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Providing care for transgender patients

A review article discusses some best practices to help clinicians learn how to better engage with and care for transgender patients, and the article suggests ways health care facilities can move toward more inclusive systems of care.

1d

 

Ebola species found in bats ahead of any potential outbreak

For the first time, scientists discovered a new ebola virus species in a host prior to detection in an infected human or sick animal. The discovery of the Bombali virus in bats in Sierra Leone and the sequencing of the complete genome was officially published today in the journal Nature Microbiology.

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Mass. General team discovers channels connecting skull bone marrow to brain surface

A new study from a Massachusetts General Hospital research team has made two surprising discoveries — that immune system cells responding to a stroke or other brain injury in an animal model are more likely to come from bone marrow in the skull and that tiny, previously unknown channels through the skull's inner layer carry inflammatory cells from the marrow directly to the outer layers of the th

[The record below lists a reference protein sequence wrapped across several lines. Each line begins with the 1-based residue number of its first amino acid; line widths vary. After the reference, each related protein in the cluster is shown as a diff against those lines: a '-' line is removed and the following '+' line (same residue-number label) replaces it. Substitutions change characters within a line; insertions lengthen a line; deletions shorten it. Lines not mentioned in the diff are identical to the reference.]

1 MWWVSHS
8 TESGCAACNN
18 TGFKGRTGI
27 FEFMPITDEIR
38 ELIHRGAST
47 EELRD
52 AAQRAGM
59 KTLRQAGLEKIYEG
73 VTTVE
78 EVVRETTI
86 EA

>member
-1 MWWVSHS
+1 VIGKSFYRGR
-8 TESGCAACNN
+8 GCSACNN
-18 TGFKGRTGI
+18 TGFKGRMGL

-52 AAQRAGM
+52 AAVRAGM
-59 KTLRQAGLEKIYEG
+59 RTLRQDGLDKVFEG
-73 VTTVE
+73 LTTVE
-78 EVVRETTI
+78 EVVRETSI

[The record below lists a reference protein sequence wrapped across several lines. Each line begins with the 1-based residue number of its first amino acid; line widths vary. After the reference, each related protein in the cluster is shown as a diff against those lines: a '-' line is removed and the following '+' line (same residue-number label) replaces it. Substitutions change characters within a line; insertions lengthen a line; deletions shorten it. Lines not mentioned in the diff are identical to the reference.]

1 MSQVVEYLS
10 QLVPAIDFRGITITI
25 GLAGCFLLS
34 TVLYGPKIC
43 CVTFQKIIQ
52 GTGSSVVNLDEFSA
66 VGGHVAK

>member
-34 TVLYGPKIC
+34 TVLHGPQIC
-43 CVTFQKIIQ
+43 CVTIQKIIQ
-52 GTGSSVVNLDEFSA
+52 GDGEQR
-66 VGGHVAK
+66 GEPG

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As CO2 levels climb, millions at risk of nutritional deficiencies

Rising levels of carbon dioxide from human activity are making staple crops such as rice and wheat less nutritious and could result in 175 million people becoming zinc deficient and 122 million people becoming protein deficient by 2050, according to new research led by Harvard T.H. Chan School of Public Health.

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Scientists identify a new kind of human brain cell

A team of scientists from the US and Hungary have uncovered a new type of human brain cell that has never been seen in mice and other well-studied laboratory animals.